Ironically, Democrats cleared the decks for Orman back in 2014 before that law was changed, withdrawing their Senate candidate out of fears of splitting the vote. Orman running as an independent lost to Republican Sen. Pat Roberts by over 90,000 votes.
The GOP primary results also carried some potentially troubling news for those hoping for a Kobach loss, according to Kansas Republican strategist Karl Hansen.
The race came down to provisional ballots, which are handed out in-person when elections officials aren’t sure whether an individual is eligible to vote in the district, or at all. Colyer was banking on them breaking his way, but they did not.
“Typically your provisionals come from people who haven’t voted in a while or are unfamiliar with the process,” Hansen said. “So that indicates there were a lot of new folks who came out to vote for Kobach, even in the suburbs where the typically more moderate candidates or Democrats would be looking for votes.”
Some Democrats went into emergency mode as soon as Colyer conceded on Tuesday.
“SIREN,” tweeted former Hillary Clinton press secretary Jesse Ferguson, urging people to contribute to Kelly.
High as the stakes may be for Democrats, they have plenty of reason to feel hopeful.
(Democratic State Senator and gubernatorial nominee Laura Kelly/Facebook)
Kobach has consistently high disapproval ratings among Kansas voters familiar with his record. Trump’s trade war has hit the state’s agricultural sector hard. Kansas also has a record of electing both Republican and moderate Democratic governors, as Kelly’s spokesperson reminded TPM in an email.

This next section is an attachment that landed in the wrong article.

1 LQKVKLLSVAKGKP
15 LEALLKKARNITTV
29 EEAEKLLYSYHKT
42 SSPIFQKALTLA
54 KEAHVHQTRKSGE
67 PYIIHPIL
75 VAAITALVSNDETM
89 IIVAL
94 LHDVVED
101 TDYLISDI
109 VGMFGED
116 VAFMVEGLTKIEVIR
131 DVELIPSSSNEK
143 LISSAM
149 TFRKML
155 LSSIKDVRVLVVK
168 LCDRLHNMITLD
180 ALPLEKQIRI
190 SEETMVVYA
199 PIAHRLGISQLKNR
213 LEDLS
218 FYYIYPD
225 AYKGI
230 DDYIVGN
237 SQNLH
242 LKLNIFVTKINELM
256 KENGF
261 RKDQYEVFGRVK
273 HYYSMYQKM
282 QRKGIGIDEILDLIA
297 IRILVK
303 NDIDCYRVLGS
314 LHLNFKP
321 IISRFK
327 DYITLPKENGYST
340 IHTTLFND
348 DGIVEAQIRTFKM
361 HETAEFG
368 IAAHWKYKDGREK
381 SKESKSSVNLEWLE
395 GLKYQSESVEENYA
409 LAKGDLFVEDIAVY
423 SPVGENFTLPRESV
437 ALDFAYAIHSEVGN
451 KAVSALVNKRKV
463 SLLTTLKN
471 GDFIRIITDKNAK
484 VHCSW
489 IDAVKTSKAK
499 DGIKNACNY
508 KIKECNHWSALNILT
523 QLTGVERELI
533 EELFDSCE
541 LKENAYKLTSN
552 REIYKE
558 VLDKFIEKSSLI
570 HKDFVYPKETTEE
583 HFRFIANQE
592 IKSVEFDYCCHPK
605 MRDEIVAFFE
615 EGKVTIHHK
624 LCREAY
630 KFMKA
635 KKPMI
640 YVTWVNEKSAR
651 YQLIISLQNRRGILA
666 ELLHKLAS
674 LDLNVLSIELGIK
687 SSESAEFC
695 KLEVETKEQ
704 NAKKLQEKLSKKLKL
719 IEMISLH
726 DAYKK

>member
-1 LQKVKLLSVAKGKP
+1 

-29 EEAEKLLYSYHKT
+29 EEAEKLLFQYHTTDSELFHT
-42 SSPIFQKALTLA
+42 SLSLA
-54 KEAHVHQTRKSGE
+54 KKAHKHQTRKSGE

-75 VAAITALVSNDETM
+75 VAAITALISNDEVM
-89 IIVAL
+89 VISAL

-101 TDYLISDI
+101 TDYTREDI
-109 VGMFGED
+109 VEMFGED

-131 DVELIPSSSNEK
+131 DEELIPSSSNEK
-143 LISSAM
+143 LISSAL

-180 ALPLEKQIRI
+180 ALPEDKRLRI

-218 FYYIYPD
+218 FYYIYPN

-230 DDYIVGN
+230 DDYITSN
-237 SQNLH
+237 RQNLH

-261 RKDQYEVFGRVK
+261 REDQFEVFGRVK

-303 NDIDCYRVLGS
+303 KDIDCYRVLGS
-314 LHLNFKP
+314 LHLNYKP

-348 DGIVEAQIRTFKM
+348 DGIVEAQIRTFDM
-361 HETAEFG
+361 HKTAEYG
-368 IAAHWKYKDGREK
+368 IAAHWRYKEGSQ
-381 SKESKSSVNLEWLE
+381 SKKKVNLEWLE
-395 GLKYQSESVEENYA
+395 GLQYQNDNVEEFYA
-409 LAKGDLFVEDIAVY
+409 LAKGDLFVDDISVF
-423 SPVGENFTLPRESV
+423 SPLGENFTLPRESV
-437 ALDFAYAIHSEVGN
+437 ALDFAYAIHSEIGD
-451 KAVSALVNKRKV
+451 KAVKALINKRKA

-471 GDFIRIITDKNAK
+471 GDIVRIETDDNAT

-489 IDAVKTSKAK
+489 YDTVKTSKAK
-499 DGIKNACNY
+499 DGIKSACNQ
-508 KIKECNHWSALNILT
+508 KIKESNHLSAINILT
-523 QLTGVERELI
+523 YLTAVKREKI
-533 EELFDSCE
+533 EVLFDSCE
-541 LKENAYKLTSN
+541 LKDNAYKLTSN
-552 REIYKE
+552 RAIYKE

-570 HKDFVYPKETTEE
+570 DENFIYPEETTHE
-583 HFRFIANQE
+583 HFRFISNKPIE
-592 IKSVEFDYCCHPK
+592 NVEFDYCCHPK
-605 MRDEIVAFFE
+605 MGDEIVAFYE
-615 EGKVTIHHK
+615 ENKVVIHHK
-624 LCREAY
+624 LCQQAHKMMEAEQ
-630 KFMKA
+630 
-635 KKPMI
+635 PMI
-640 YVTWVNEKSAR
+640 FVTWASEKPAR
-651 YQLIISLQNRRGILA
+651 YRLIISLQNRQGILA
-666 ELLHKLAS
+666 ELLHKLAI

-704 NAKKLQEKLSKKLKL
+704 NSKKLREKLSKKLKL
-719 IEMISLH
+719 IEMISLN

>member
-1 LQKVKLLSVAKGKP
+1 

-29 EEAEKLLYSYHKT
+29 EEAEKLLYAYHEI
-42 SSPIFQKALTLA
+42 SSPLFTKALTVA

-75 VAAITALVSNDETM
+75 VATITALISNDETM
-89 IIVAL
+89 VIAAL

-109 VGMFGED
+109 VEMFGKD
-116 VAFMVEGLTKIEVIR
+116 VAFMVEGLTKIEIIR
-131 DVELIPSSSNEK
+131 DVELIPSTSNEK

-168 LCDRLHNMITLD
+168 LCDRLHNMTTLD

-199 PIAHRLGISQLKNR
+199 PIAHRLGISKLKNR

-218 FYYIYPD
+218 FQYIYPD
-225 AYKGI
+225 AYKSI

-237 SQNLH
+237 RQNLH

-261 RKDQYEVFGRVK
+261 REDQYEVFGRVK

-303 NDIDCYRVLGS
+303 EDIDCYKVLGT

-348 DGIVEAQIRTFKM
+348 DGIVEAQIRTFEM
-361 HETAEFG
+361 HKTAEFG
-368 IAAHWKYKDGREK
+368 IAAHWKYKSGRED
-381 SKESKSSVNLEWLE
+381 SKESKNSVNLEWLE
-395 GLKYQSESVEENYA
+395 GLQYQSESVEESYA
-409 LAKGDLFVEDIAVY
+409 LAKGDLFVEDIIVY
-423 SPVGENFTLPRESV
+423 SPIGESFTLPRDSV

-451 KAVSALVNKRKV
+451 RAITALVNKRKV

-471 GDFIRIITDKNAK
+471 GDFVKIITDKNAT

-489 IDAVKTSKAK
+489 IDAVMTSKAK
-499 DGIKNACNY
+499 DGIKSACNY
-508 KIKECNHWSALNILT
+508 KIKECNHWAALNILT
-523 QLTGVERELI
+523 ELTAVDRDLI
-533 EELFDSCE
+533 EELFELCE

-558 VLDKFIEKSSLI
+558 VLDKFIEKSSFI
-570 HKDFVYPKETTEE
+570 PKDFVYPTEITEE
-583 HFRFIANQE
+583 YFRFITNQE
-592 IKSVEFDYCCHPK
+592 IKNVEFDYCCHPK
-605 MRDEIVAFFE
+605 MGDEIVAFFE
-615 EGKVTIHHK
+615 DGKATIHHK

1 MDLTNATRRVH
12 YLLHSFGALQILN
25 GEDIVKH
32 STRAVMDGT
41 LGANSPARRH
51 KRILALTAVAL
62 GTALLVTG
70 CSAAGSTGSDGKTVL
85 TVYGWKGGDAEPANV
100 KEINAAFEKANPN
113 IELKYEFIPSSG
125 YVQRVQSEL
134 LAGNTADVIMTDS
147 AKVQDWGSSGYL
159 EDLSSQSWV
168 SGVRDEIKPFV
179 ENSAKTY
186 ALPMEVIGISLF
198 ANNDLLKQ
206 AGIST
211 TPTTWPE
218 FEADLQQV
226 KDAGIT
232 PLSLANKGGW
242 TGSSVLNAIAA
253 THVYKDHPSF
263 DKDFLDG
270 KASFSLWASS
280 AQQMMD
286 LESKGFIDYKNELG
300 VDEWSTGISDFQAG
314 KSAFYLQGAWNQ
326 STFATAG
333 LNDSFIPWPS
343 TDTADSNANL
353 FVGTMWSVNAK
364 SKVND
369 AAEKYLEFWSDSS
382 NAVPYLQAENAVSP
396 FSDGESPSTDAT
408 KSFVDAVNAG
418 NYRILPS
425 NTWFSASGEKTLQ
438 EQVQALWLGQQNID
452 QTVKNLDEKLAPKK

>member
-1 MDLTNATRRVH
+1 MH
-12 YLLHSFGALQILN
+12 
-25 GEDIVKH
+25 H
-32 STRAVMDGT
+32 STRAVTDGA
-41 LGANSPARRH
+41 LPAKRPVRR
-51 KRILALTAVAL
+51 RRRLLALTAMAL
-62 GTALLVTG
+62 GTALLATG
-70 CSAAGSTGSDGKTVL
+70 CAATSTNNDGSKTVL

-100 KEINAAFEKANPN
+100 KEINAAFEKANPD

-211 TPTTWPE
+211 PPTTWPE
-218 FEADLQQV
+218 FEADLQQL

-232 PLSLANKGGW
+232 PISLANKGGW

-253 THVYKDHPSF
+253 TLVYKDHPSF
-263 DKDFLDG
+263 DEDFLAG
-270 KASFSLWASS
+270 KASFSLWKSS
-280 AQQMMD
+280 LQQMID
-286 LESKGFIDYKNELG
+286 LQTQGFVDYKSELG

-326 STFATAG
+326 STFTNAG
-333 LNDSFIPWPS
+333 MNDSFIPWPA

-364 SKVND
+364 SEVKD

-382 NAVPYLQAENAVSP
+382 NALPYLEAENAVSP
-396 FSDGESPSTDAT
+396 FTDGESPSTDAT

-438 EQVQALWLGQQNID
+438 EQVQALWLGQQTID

Local political experts describe Kelly as a well-liked, experienced politician who has repeatedly won tough races in her conservative-leaning district. A left-of-center moderate, Kelly can easily frame Kobach, who has campaigned with a fake machine gun mounted to a jeep, as an extremist.
Kobach has praised the huge tax cuts enacted by deeply unpopular former Gov. Sam Brownback, who eviscerated the state’s education budget to pay for them. In her first statement after Kobach officially became the nominee, Kelly described him as “Brownback on steroids.”
Change is a winning message for Democrats in Kansas, where people are “feeling the specific pain” of Brownback’s legacy, Democratic Governor’s Association communications director Jason Leopold told TPM. Leopold called Kansas “a significant target and major opportunity” for Democrats in 2018.
Jennifer Duffy of the Cook Political Report, which changed the race prediction to a “toss-up” thanks to Kobach’s nomination, said that the broader picture of a possible blue wave year was important. Not only is Kobach “a really, really flawed candidate,” Duffy said in a phone interview, but “it’s a tough year to be a Republican.”
The deciding factor may well turn out to be the ballots cast by independent voters, local political scientists told TPM. Orman will be a drag on Kelly, not Kobach, they predicted, pointing to the independent candidate’s liberal stances on everything from abortion to gay rights.
“A Colyer voter is not going to be attracted to Orman,” Patrick Miller of the University of Kansas said, chiding national political observers who suggested otherwise. “Kobach and Colyer don’t disagree on many if any issues. They differ on style.”
Miller said that “independents usually end up getting fewer votes than polling indicates.” But as we saw with the GOP primary, which came down to a margin of several hundred ballots, just a few percentage points can change everything.